"You’ll forgive me for being skeptical."- Dr. Sam Hawthorne (Edward D. Hoch's "The Problem of the Revival Tent," collected in More Things Impossible: The Second Casebook of Dr. Sam Hawthorne, 2006)
Only last month, I reviewed The Dead Are Blind (1937) by Max Afford and I had not planned on returning to him so soon, but JJ, who blogs at The Invisible Event, wrote a very enticing review of Death's Mannikens (1937). So I'll be using that review as a convenient excuse for yet another blog-post about a locked room mystery, because there have only been about two hundred of them on this blog.
Blood On His Hands (1936) was Afford's debut as a mystery novelist and introduced a brace of characters, Jeffery Blackburn and Chief Inspector Read, who would fulfill the roles of detectives in four additional novels and several short stories – two of which were collected in Two Locked Room Mysteries and a Ripping Yarn (2008).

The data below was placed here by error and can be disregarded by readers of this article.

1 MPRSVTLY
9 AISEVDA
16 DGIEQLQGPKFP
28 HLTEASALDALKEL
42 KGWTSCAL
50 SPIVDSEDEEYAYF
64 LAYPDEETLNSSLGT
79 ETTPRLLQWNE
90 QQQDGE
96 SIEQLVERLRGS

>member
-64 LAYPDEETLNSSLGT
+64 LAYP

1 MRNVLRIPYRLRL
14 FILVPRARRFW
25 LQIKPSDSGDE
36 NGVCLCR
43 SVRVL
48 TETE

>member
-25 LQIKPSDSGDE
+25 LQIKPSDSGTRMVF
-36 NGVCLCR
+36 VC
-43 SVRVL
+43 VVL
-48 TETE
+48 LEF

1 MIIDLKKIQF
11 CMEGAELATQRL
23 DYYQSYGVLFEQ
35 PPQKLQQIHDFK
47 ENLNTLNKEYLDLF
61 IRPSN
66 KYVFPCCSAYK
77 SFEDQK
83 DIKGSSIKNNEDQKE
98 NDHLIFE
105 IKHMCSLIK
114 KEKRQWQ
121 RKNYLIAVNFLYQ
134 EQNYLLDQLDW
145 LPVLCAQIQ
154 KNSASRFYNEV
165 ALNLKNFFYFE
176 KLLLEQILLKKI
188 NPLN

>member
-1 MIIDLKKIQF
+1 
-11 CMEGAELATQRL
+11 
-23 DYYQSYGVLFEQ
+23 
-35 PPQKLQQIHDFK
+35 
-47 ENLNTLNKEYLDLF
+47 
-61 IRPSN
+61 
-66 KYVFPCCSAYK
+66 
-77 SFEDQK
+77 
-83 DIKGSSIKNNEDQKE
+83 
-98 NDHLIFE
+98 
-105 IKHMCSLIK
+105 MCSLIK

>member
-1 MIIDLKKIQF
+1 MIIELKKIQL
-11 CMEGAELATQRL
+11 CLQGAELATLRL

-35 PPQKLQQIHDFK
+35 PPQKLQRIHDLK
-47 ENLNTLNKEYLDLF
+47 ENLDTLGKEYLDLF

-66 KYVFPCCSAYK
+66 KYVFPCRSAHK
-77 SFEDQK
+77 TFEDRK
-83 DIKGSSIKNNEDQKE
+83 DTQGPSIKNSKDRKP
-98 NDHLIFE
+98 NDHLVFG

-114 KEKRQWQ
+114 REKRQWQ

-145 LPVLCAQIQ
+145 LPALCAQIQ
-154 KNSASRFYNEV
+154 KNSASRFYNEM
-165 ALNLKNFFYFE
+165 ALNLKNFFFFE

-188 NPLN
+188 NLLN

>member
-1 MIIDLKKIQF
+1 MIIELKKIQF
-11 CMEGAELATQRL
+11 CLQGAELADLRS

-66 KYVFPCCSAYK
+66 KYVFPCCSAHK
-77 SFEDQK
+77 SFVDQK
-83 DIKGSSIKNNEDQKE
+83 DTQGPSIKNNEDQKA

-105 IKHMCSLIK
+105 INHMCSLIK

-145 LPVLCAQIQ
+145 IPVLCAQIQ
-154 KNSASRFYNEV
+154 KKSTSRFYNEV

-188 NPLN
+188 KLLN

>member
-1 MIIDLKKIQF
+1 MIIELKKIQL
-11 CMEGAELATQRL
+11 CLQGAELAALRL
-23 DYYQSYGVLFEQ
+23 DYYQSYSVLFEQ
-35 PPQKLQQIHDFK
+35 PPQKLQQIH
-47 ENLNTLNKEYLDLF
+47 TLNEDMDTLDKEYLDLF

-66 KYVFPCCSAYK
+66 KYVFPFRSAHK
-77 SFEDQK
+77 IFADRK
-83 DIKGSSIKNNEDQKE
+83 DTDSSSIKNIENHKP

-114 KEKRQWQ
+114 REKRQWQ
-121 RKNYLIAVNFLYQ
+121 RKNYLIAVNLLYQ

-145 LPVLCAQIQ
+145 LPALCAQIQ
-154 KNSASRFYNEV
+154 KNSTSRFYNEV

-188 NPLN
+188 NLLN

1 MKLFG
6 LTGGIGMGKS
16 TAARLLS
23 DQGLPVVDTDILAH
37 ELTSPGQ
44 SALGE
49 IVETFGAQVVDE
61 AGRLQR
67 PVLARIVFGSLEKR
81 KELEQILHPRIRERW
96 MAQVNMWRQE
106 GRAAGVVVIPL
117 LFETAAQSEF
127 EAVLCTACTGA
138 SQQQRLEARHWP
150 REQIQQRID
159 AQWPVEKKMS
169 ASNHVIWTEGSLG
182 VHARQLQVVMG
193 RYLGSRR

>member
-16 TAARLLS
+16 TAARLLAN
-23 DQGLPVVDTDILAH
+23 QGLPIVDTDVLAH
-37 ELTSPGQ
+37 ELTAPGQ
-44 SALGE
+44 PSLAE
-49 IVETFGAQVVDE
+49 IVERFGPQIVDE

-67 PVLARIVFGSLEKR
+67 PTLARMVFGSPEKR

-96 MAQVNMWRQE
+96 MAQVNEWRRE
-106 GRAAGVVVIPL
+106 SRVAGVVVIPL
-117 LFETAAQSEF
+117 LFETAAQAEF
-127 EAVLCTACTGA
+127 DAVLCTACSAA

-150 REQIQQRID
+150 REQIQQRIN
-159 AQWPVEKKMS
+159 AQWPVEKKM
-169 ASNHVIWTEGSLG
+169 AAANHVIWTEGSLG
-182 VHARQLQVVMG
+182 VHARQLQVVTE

Chief Inspector William Read is introduced as a well-dressed man with a military bearing and bristling mustache stuck on a ruddy face, while Jeffery Blackburn is presented as a clean-shaven man in his mid-thirties with "the face of a scholar" and "a pair of gray eyes that twinkled humorously." The way in which Read took Blackburn by the arm and how the latter's long fingers clasped around a walking stick was very reminiscent of the way Inspector Queen and Ellery Queen wandered onto the scene of the crime in The Roman Hat Mystery (1929), which was their first recorded case. However, JJ made a similar observation about the resemblances between both duos and even Read's habit of referring to people as "son" ("what do you mean, son?").